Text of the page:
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Conflicting Testimony

Conflicting Testimony

Monday, September 2, 2013 — Week of Proper 17, Year One

[Go to Mission St Clare for an online version of the Daily Office including today’s scripture readings.]

Today’s Readings for the Daily Office

(Book of Common Prayer, p. 982)

Psalms 25 (morning) // 9, 15 (evening)

2 Chron 6:32-7:7

James 2:14-26

Mark 14:53-65

The witnesses in today’s gospel reading do not agree in their testimony against Jesus. The thornier problem, however, is that the gospels themselves do not agree in their testimony about whether the witnesses agreed in their testimony. Is your head spinning yet?

Let’s slow down a bit. In today’s passage from the gospel of Mark, Jesus is on trial before the chief priests, elders, and scribes. To satisfy the legal requirements of Deuteronomy 19:15, they would need evidence from at least two witnesses in order to convict Jesus. However, they can’t get even two witnesses to give corroborating testimony. The passage says that “many gave false testimony against him, and their testimony did not agree.”

The witnesses almost converge on one point. The Scripture says that some people testify that they heard Jesus say, “I will destroy this temple that is made with hands, and in three days I will build another, not made with hands.” And yet, there must have been some discrepancies in their stories. Perhaps they testified to subtle differences in wording or phrasing. Perhaps they had only heard the words second-hand. In any case, the passage tells us, “even on this point their testimony did not agree.”

The gospel of Matthew, however, tells a different story. In the account that parallels this passage from Mark, we read that “At last two came forward.” Two witnesses, that is: the magic and minimum number for a conviction. The two witnesses testify, “This fellow said, ‘I am able to destroy the temple of God and to build it in three days'” (Matthew 26:60-61). (Notice that these two witnesses quote Jesus as saying something different than the witnesses report in the gospel of Mark.)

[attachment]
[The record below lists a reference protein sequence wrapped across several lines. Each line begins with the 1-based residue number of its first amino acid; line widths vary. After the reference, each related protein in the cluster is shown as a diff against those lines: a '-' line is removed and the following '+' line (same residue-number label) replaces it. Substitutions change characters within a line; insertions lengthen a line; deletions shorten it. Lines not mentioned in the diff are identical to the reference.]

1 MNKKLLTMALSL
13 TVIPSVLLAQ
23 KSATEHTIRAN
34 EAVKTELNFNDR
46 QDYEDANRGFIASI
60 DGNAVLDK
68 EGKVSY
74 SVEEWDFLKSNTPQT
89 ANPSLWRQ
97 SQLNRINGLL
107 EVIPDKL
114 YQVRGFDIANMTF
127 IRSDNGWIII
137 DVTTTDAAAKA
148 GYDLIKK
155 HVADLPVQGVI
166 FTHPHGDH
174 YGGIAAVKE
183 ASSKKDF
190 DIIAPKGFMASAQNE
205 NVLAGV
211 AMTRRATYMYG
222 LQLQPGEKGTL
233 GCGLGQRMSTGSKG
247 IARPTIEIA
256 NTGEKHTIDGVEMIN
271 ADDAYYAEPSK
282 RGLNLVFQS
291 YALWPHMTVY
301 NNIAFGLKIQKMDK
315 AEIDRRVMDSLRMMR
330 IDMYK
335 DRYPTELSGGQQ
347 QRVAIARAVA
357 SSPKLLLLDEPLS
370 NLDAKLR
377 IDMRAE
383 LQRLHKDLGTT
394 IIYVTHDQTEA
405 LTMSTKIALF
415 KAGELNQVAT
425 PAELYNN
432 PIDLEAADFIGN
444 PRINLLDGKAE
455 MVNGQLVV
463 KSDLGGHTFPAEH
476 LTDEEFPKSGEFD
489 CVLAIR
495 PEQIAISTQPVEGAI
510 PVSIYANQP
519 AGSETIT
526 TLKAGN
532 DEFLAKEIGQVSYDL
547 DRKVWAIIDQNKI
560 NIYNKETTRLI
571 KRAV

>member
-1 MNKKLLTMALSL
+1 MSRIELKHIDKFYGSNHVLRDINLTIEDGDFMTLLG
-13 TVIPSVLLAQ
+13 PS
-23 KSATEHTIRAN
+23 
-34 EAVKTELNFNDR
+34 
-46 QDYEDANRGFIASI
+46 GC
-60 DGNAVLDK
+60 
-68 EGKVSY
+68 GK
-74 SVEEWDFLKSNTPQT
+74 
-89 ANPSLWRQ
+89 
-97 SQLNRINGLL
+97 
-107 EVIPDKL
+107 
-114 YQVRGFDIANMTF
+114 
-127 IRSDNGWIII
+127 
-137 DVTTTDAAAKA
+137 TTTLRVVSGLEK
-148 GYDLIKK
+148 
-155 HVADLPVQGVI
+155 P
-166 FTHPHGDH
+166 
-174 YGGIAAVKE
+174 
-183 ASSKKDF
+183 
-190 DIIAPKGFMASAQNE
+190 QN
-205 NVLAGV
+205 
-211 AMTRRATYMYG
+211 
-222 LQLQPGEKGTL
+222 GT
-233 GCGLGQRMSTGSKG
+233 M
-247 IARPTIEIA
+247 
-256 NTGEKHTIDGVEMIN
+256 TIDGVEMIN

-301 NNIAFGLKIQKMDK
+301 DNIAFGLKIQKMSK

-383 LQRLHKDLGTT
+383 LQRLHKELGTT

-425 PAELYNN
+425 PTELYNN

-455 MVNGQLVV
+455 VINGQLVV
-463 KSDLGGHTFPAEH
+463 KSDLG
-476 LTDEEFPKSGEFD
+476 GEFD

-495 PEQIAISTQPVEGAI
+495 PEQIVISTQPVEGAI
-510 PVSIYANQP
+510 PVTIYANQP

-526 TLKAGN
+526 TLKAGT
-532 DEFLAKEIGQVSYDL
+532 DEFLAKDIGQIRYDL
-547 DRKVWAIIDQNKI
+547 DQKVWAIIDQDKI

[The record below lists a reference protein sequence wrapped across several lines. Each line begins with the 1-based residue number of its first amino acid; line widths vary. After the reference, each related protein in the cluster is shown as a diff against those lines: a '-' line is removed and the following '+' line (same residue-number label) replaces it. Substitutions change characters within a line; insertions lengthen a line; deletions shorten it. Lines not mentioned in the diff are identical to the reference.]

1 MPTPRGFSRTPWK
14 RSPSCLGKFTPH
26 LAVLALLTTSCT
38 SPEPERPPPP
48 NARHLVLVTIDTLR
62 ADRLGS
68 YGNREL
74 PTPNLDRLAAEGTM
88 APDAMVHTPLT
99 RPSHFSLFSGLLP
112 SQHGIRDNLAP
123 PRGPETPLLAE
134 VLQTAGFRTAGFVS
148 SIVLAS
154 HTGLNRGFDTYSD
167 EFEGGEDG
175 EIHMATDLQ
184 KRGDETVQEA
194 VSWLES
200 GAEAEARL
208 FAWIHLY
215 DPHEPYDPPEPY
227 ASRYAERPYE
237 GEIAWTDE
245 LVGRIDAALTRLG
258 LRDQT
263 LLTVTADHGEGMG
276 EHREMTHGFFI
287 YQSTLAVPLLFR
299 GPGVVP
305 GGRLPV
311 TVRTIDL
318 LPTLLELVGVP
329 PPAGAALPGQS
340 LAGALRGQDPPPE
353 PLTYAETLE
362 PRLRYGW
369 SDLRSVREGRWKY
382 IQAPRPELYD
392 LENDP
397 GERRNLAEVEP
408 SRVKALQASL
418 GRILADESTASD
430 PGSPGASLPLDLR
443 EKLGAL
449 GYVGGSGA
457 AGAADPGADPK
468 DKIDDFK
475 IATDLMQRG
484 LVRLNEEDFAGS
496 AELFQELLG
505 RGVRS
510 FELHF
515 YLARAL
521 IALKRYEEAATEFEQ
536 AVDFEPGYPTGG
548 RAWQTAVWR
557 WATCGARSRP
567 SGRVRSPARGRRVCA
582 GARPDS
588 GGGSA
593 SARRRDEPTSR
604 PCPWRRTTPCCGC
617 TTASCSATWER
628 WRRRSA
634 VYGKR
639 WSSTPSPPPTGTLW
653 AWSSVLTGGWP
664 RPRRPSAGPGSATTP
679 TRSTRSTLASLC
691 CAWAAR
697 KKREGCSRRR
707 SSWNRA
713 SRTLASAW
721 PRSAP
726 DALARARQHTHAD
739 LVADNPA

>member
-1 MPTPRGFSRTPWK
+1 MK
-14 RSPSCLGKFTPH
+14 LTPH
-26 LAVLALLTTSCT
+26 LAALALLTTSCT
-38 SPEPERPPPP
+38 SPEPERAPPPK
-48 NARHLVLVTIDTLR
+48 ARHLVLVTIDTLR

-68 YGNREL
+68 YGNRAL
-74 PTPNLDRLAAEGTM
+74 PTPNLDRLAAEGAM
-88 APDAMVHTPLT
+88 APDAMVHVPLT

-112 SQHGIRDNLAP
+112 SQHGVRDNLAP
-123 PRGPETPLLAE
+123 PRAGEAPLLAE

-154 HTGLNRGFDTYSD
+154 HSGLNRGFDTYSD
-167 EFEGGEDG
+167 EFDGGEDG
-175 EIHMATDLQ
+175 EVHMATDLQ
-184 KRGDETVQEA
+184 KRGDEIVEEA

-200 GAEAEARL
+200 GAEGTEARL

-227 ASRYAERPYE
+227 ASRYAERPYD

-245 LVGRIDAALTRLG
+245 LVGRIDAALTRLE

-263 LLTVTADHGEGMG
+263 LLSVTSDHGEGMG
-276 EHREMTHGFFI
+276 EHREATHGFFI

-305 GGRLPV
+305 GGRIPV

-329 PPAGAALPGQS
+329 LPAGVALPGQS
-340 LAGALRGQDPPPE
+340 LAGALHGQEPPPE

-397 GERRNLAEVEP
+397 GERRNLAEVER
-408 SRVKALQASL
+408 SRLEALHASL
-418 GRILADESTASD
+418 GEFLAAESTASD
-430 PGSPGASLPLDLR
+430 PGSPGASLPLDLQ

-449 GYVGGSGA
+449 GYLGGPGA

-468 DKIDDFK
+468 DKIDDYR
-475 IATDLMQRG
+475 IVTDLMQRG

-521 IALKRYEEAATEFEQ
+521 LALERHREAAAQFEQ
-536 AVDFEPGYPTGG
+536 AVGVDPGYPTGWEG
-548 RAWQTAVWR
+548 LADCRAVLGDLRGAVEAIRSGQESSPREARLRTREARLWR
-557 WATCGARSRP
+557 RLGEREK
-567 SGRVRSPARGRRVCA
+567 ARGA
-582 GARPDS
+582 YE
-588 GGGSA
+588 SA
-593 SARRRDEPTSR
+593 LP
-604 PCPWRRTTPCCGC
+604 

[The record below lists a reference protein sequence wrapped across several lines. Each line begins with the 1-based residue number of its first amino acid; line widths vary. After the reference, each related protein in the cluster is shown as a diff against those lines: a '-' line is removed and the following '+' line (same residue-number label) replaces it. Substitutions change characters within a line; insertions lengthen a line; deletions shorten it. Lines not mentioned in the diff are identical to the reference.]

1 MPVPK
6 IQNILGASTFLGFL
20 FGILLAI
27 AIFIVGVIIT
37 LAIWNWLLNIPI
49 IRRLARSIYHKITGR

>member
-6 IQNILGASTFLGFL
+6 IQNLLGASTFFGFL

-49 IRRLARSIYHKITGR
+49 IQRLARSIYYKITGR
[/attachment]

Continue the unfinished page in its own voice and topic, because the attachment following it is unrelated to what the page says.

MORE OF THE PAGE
In sum: Our two witnesses (the gospels of Matthew and Mark) do not agree on whether or not two witnesses at Jesus’ trial agreed. What can it possibly mean to find conflicting testimonies not only at Jesus’ trial, but also in the gospel accounts of the trial itself?

Fortunately, we’re not here to put Jesus on trial. Conflicting testimony is only a serious problem if your intent is to condemn rather than to listen. Our gospel passage this morning shows that the condemnation of Jesus was a foregone conclusion, and the council of religious leaders was simply looking for evidence that could support their prior judgment. They “were looking for testimony against Jesus to put him death.”

We, on the other hand, should look for testimony that brings Jesus to life. We aren’t trying to meet legal requirements to validate our judgments. Rather, we are listening for the Jesus that the gospel writers try to set before us in striking detail. We are looking to affirm the goodness and faithfulness and truth of the Jesus we know.

In the corresponding passage from the gospel of John, Jesus wisely resists going on the record when religious leaders question him about his teaching: “Why do you ask me? Ask those who heard what I said to them; they know what I said” (John 18:21). Perhaps Jesus knows that no two people who have heard his teaching will be able to come up with matching testimony! Our testimonies may not agree, but we aren’t here to condemn. As followers of Jesus, we are here to listen, to learn, and to love the truths that he affirms.

Lora Walsh blogs about taking risks and seeking grace at A Daily Scandal. She serves as curate of Grace Episcopal Church in Siloam Springs and as director of the Ark Fellows, an Episcopal Service Corps program sponsored by St. Paul’s in Fayetteville, Arkansas.

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